Sign up ×
Stack Overflow is a community of 4.7 million programmers, just like you, helping each other. Join them; it only takes a minute:

I am trying to schedule tasks in multi threaded systems. my idea is to have a local queue per thread, each thread will fetch the job from its local queue. But when the thread reaches some threshold, it should not fetch the job, rather it should transfer the job to a thread which is below the threshold level.

My doubt is how to set the threshold for the threads.

share|improve this question
There's not enough information here to answer your question. You haven't specified the platform or programming language you are using, for starters, and I don't know what you mean by "threshold." – Robert Harvey Dec 12 '12 at 16:44
i am working on C++ programming language in microsoft visual studio. And threshold in the sense, when a thread is very busy,it should not fetch the jobs anymore, rather it should transfer the jobs to another thread which is idle. this helps in loadbalancing among the threads. my question is like how to set some limit that a thread wont accept anymore jobs. – Rd7 Dec 12 '12 at 17:25
please let me know if it is not still clear, thank you – Rd7 Dec 12 '12 at 17:40
Is it good that i can monitor thread stack usage..!! and if the thread uses 100% of its stack memory for a long time. i assume it is very busy and it should not accept any new tasks.. pls help me out i am new to these topics – Rd7 Dec 13 '12 at 16:01

2 Answers 2

What threading library are you using?

I use two OSS libraries in all of my threading projects TBB and Cilk Plus. One feature that these higher level runtimes provide is that they automatically schedule tasks on to threads in a way that make efficient use of processor resources. The runtimes are also very effective at load balancing the many task.

share|improve this answer

An alternative arrangement to this problem is giving threads who have finished their queue the ability to take work from the queue of others. This is better known as "Work Stealing" and is a well known scheduling algorithm e.g.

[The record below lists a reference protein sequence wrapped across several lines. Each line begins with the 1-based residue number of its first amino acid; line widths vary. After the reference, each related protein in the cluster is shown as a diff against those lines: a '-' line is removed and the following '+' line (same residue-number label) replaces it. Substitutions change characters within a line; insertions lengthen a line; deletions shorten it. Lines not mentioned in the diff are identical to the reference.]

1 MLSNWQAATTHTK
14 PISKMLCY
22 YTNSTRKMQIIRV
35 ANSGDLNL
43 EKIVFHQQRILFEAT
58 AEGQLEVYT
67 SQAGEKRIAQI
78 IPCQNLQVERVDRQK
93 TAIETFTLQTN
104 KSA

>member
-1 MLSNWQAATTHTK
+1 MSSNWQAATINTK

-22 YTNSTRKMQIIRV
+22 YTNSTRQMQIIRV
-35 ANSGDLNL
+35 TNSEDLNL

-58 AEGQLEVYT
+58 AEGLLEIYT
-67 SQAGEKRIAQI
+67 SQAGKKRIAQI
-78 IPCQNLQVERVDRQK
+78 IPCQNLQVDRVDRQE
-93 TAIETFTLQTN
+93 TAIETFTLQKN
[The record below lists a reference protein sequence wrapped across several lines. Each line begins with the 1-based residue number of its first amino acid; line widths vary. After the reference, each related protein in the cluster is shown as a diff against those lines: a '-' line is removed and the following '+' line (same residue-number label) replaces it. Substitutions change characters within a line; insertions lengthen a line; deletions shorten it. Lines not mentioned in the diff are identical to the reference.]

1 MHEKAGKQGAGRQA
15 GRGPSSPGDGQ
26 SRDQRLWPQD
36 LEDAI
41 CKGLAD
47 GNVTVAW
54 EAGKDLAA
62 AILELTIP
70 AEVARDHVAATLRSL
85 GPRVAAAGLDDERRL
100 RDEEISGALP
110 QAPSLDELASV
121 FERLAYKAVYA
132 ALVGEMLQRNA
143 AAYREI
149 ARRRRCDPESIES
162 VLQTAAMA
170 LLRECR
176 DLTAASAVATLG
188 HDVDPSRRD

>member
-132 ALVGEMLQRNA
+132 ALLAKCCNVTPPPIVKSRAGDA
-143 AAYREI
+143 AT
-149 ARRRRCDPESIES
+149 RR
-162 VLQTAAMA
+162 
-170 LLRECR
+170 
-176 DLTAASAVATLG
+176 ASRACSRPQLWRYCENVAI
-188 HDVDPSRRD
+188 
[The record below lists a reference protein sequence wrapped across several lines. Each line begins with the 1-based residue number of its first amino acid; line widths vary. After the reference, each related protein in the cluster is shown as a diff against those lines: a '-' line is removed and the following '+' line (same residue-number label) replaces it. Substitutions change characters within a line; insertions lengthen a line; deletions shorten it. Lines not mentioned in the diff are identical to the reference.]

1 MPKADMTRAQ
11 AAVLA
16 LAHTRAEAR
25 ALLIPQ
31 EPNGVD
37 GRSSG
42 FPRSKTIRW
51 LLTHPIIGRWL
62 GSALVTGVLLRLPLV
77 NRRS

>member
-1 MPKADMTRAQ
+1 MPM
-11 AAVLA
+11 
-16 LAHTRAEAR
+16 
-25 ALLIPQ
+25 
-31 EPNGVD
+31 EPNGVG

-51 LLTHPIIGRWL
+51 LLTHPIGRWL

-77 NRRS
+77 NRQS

share|improve this answer
ya i know about task stealing, but that method is more overhead and have greater latency..! my proposed idea would lower the both, but i have these doubts while implementing – Rd7 Dec 12 '12 at 17:28
I'm not so sure I understand where the extra latency and overhead is involved in "work stealing" vs "work delegation" (your pattern). Could you please explain. – Tim Lloyd Dec 12 '12 at 17:31
work stealing can sometimes leads to 'costly remote steals', like thread 1 is idle and thread 8 is busy, stealing from 1st to 8th thread would increase the latency i guess. – Rd7 Dec 12 '12 at 17:39
Could you explain 'costly remote steals'. – Tim Lloyd Dec 12 '12 at 17:43
Stealing between cores on di↵erent chips reduces performance by incurring higher overhead costs, additional cold cache misses, remote memory access costs, and coherence misses due to false sharing. Another limitation of work stealing is that it does not make the best possible use of caches shared among cores. – Rd7 Dec 12 '12 at 17:55

Your Answer


By posting your answer, you agree to the privacy policy and terms of service.

Not the answer you're looking for? Browse other questions tagged or ask your own question.